While I believe that the "No Kill Equation" will work when continuously and consistently applied,I do think that some shelters claiming "No Kill" are using a bit of smoke and mirrors to get out from under the microscope and to maintain funding.By definition a shelter must save over 90% of all animals that enter their shelter no categorizing to fudge numbers.Statics s/b compared for each year for the total number of animals entering the shelter and reasons given for any changes. Comparisons from one year to the next on the number of TNR surgeries No/Low cost S/N surgeries and how this affects surrenders.Comparisons on numbers of off site events,number of foster homes, number of dogs receiving behavioural rehab from one year to the next. What program that are set up to help people to keep their animals and not use this as a front for "Limited admission".In order to satisfy the skeptics, the no kill movement must detail these stats for some of their most successful location to provide a blue print for shelters leaning toward becoming "No Kill".The movement should make every effort to supply these numbers to address once and for ever this mist that is detouring the movements progress.


Again, there is misconception about the term "No-Kill". No-Kill (Capital letters) is NOT selective admission. That is no-kill (lower case letters) is is predicated on a zero-kill reality. No-Kill is based on no HEALTHY/ADOPTABLE animal being killed in an OPEN-ADMISSION shelter environment. Private shelters can do what they wish, and I know a lot of zero-kill private shelters that are overwhelmed with animals, even being selective. That is NOT No-Kill...that is zero-kill warehousing. The reason that No-Kill recognizes a 90% placement rate as a "target", is because not all animals coming into open-admission shelters (those having to ACCEPT ALL animals which are surrendered to it...) are "adoptable". Some will be too sick, or too injured. is important to note that roughly 14% of the animals euthanized at my local open-admission shelter, we euthanized at the OWNER'S REQUEST. Not only are open-admission shelters charged with the care of loose, roaming, surrendered animals, they also provide voluntary euthanasia for those citizens that cannot afford it privately. Many citizens DO take their elderly, or their very sick, or very injured animals to the shelter for euthanasia at a modest cost.'s unrealistic to ever have zero killing at a shelter...there are legitimate reasons for euthanasia...not the least of which is a service for the local residents. What No-Kill proposes, is that the far majority of animals are adoptable. 90% or more is their stated goal.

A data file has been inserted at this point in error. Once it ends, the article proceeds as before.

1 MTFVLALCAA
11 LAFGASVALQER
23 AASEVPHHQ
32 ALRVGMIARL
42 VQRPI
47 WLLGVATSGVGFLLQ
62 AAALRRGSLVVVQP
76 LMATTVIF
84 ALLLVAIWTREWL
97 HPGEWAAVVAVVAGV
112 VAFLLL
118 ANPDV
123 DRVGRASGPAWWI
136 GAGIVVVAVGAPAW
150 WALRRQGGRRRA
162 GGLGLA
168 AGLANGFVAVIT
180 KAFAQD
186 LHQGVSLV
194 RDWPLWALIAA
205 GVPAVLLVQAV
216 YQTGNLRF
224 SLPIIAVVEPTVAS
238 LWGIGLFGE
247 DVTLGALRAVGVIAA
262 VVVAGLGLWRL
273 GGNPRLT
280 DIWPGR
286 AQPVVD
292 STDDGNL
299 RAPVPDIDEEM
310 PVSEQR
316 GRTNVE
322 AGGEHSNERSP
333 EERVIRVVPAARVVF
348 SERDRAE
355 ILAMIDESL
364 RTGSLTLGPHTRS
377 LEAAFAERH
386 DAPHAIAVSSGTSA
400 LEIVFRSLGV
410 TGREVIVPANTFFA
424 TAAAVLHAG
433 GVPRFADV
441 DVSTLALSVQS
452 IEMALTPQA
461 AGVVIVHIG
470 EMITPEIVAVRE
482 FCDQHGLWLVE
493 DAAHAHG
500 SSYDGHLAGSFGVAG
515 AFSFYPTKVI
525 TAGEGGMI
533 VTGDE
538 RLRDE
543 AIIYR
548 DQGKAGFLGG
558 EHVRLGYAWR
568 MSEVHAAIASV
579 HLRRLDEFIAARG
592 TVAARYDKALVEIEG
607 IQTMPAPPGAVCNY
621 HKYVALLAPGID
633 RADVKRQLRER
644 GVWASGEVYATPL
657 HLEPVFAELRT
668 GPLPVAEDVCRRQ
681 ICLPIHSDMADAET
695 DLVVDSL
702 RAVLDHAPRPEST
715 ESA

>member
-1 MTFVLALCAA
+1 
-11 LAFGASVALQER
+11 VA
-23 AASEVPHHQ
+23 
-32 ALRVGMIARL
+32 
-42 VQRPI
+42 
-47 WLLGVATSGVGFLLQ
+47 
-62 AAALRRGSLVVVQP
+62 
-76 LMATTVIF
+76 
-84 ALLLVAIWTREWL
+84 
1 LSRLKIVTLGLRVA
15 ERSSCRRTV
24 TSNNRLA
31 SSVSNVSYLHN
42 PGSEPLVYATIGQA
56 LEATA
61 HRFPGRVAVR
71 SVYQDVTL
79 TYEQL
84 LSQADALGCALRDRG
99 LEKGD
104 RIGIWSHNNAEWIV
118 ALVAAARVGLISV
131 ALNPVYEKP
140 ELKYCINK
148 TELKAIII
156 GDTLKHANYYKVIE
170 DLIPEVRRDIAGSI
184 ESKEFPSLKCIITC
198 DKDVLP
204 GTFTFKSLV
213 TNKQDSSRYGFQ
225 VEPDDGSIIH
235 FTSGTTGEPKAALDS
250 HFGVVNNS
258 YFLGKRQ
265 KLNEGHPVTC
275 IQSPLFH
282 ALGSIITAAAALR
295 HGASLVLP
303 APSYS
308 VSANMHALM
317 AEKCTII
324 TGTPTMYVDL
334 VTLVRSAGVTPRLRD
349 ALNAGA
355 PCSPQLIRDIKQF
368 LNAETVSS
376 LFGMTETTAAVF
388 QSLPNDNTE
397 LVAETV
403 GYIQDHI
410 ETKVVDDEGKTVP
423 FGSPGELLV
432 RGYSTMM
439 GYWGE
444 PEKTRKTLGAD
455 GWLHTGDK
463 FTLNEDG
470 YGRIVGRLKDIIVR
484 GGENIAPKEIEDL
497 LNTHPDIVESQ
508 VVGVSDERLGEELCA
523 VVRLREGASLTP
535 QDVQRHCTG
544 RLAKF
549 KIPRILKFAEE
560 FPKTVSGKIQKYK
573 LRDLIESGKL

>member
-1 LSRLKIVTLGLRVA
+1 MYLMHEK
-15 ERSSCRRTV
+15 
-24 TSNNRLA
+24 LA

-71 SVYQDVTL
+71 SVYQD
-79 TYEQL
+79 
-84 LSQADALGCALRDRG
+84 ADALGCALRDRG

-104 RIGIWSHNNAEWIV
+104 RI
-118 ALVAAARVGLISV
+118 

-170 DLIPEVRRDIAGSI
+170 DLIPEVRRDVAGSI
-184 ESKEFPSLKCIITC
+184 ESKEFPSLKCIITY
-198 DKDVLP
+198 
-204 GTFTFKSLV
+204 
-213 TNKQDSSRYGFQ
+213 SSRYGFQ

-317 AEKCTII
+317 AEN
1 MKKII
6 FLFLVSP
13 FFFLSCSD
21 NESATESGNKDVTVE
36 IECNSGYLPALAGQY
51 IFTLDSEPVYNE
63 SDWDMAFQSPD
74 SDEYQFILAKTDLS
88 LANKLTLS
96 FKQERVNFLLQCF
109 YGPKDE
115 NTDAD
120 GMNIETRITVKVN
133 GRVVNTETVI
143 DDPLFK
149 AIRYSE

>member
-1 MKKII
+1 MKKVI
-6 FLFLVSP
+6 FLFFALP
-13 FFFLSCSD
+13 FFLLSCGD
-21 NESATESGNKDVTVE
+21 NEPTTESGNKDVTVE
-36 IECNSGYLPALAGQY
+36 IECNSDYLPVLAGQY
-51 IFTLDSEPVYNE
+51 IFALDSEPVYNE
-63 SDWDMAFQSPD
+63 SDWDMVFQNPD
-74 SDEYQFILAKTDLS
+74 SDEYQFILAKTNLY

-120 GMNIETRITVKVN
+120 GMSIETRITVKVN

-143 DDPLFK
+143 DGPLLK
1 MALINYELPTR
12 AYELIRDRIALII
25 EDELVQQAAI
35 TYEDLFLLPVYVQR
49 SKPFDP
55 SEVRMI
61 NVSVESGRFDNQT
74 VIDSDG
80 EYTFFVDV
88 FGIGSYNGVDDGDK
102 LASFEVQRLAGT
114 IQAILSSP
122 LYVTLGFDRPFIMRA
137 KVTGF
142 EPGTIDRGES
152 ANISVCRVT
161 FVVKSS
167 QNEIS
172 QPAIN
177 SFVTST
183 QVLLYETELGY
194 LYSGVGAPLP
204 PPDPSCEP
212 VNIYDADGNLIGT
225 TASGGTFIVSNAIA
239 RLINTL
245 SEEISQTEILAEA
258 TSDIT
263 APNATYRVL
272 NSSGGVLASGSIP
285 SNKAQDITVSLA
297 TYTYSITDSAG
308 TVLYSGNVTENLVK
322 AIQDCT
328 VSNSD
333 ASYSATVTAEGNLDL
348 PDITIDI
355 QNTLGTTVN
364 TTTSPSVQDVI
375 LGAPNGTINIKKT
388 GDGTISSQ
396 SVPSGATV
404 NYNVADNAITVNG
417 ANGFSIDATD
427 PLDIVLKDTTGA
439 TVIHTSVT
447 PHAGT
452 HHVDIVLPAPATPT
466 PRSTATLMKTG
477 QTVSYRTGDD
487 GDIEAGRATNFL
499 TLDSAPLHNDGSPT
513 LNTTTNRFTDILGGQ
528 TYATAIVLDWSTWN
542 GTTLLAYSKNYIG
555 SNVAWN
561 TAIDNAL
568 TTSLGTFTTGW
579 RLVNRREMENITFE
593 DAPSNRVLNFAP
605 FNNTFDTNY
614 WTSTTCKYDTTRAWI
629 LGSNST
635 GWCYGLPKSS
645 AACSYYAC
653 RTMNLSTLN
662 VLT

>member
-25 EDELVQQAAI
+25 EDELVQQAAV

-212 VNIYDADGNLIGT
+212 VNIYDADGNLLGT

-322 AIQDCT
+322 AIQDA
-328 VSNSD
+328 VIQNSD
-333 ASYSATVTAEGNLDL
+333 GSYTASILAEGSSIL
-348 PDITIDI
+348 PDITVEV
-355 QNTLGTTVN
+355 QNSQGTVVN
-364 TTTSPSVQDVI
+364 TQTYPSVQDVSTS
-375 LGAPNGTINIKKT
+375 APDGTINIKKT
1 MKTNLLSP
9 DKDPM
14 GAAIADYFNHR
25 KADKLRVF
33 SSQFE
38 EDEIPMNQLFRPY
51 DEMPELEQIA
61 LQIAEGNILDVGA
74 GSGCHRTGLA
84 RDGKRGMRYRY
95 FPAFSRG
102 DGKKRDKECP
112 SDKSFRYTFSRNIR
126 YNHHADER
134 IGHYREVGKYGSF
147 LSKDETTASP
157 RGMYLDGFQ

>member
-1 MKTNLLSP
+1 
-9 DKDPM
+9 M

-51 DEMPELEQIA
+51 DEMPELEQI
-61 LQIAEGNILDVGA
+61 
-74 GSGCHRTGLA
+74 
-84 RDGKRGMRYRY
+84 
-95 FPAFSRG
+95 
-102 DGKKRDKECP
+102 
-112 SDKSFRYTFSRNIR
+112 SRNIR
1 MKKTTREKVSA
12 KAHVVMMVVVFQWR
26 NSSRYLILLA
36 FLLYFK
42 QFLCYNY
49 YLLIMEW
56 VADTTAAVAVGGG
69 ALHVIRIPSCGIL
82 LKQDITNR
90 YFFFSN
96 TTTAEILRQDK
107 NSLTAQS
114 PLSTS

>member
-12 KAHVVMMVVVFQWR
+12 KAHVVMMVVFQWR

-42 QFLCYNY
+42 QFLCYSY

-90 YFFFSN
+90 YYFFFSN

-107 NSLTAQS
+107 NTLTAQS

Limited, selective admission IS NOT NO-KILL. It is limited, selective admission. NO-Kill in the NCAC definition, must occur in OPEN-admission shelters. Those that keep equating it with zero-kill initiatives in private shelters, are in error, and must stop defining it in those terms. Yes, those shelters "do" exist...but they are not NO-Kill...they are ZERO-Kill. And as correctly pointed out...ZERO kill does NOT work.


As for Prop B, consider that the maximum number of intact dogs to be allowed is 50. There are roughly 1500 breeding facilities which are USDA licensed within the state. 98% have passed their last inspections. Some have as many as 500 animals. So where will all the animals over the "limit" go? Realistically? There is NO plan in place for those animals over the limit. And even though these animals may not be in the conditions that you yourself might keep a spoiled and cherished pet, if they have passed inspection, the animals at the least, have sufficient water, food, shelter, and medical care. The sad reality is that those dogs determined to be "over the limit" have few options. If taken to local shelters, the vast majority will be euthanized. Local rescues will not be able to handle the Tsunami of needy dogs...and will only be able to assist a precious few. There is NO contingency plan in place for the FLOOD of animals that will be left homeless in the wake of this legislation. Meaning, most will meet a needle. And while I do believe that there are breeding operations in which animals do suffer, and are neglected, and the owners guilty of cruelty, I don't believe that applies to each and every one. And without any consideration as to what will happen to the thousands of dogs that will be left homeless because of this legislation, is beyond logic. This legislation, will in fact, be a state-wide seizure of every licensed breeding operation. 1500 kennels will have hundreds of dogs over the limit, which will be affected by, but not PROTECTED by, this legislation. And which will have little, if any, effect, on non-licensed operations. This very important consideration was, in fact, never considered. There will be a bloodbath of animals being killed if this legislation passes. I guess THOSE lives are not valuable. The cure is worse than the disease, in this case.